According to Law Week Colorado, former Chief Justice of the Colorado Supreme Court Luis Rovira died over the weekend at the age of 88. Rovira served on the state Supreme Court from 1979 when he was appointed by Governor Dick Lamm until he reached the mandatory retirement age of 72 in 1995. He was chief justice during his last five years on the Court. Following his tenure on high court’s bench, he served as a senior judge on panels of the Colorado Court of Appeals.
Rovira was born September 8, 1923, in San Juan, Puerto Rico, and grew up in New York City. He served in the infantry in Europe during World War II. He received his bachelor’s degree in 1948 and his law degree in 1950, both from the University of Colorado. He was in private practice in Denver before serving as a Denver district judge from 1976 to 1979.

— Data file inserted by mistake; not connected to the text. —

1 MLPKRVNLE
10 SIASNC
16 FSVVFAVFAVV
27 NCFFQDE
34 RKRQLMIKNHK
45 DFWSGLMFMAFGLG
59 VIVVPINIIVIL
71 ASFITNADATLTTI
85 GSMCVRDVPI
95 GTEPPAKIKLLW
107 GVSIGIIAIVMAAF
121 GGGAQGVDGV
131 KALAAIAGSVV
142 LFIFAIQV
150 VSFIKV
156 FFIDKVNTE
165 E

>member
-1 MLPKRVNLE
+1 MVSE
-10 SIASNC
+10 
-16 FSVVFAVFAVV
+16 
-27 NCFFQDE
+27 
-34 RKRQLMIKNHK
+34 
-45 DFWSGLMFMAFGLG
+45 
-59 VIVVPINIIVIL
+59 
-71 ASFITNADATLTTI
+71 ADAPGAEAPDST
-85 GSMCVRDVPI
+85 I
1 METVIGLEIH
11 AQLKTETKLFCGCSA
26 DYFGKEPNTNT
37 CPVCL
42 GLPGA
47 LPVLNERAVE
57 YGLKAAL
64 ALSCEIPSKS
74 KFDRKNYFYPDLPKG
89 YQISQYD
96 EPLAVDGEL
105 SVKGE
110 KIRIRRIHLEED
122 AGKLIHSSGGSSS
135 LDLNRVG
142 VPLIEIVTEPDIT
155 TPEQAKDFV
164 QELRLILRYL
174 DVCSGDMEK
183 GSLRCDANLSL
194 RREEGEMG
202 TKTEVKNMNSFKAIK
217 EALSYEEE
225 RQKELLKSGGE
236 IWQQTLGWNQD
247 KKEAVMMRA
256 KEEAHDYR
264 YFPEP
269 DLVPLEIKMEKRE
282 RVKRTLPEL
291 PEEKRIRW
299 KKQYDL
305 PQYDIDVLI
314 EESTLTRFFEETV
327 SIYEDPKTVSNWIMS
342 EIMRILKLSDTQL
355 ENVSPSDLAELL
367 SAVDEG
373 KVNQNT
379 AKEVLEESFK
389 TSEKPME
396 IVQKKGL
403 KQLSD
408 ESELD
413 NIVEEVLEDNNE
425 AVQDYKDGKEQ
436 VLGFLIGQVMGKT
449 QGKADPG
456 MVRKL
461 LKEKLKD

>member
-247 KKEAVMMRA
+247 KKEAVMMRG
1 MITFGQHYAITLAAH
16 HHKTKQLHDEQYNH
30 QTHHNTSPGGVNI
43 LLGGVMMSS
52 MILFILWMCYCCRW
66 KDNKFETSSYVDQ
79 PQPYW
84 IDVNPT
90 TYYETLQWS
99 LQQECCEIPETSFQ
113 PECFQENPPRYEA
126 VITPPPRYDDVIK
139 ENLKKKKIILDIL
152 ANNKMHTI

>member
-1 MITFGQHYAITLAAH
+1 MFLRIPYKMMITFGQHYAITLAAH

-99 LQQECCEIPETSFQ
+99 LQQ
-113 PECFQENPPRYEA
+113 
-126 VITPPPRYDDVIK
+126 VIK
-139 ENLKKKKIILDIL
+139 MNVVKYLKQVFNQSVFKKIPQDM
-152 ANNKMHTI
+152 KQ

One of his most notable decisions came toward the end of his time on the Supreme Court when in 1994 he penned an opinion ruling that Colorado’s Amendment 2, an anti-gay-rights measure, was unconstitutional. The case, Romer v. Evans, was affirmed by the U.S. Supreme Court.
Rovira worked as an arbiter for the Judicial Arbiter Group, or JAG, after stepping down as chief justice. He stopped working full-time in the year before his death, but still had one ongoing case and checked in regularly, said JAG’s Bill Meyer.
Rovira was recently featured as a “Legal Legend” in the Denver Bar Association’s publication, The Docket. Click here to read the article.